American Printing of Rhode Island — Putting Clients First
Superior customer service also means being flexible, as well as fast. And Carroll credits his firm’s flexibility with helping it grow in a difficult environment.
See a Chance, Take It
“One of our customers, a grocery store chain, was having difficulty with a complex signage project that involved small quantities and extremely quick turnaround times,” he explains. The project required multiple steps: printing on mylar, mounting on styrene, affixing brackets on the rear of the sign so it could be mounted on store shelving, and packing and shipping the assembled signs to multiple locations.
“We had very little experience producing such highly customized signs ready for interior display, but we saw an opportunity to solve a customer problem and just jumped in. And, we now have a thriving business producing retail signage.”
Coordinating efforts with related vendors, such as distribution firms, is a key part of any fulfillment activity. But if the customary “hand-offs” don’t work, Carroll is resourceful and will find a way. An example: As a private pilot, Carroll once flew his plane from Providence to LaGuardia Airport to deliver just-printed collateral for a new product that was being promoted on the TV show “Good Morning America.”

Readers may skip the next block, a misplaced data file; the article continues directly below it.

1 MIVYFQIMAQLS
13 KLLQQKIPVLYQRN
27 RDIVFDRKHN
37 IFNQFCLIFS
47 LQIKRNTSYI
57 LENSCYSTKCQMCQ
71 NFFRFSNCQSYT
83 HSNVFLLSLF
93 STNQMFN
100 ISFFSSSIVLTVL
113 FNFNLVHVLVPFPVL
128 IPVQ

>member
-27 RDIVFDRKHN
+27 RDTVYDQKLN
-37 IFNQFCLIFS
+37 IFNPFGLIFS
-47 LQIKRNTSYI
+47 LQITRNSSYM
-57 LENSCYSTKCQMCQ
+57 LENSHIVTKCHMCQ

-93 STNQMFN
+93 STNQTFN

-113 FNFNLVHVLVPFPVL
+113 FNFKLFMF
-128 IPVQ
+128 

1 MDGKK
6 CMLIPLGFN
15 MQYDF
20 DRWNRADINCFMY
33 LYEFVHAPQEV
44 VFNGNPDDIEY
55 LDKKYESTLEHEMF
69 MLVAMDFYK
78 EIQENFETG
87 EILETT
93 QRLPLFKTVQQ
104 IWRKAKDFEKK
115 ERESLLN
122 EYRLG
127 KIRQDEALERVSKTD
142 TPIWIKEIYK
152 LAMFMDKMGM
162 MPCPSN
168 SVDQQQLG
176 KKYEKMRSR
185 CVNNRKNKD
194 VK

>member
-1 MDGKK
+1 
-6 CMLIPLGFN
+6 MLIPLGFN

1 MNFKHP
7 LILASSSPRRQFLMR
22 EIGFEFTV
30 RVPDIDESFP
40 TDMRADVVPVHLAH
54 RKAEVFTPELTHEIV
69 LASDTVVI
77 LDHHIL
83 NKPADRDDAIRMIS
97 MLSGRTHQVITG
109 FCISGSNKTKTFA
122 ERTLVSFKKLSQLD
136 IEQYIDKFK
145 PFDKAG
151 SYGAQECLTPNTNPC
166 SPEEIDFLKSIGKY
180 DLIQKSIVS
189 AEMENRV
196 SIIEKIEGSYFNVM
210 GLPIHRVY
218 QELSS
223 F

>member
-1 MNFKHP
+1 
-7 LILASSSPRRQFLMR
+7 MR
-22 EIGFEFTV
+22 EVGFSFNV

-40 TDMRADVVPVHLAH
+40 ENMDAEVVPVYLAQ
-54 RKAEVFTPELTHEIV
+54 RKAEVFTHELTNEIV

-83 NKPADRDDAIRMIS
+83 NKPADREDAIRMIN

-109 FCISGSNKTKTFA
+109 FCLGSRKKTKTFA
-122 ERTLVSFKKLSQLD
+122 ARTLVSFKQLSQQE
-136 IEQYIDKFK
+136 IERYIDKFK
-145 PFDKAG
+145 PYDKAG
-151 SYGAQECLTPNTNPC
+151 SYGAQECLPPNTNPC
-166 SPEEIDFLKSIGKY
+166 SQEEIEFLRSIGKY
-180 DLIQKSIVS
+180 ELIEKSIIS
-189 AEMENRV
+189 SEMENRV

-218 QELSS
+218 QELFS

Carroll’s earlier experience as a print broker has given him invaluable insight into the marketplace. On the one hand, he saw the equipment, capabilities and service levels of virtually every printer in the Providence area. And, on the other, he saw the needs and expectations of customers. But, as a broker, he was repeatedly disappointed with printers who promised one thing and delivered something less. So he became a printer.
His first major equipment purchase was a two-color Hamada C2248 press, which led indirectly to another key to his success: Hire only the best people. Carroll asked several sales representatives who they considered to be the best operator of the equipment. He then approached the consensus favorite with a job offer. He was told, “No thanks; I’m happy where I am.” So, Carroll waited and kept the job offer open—for three years!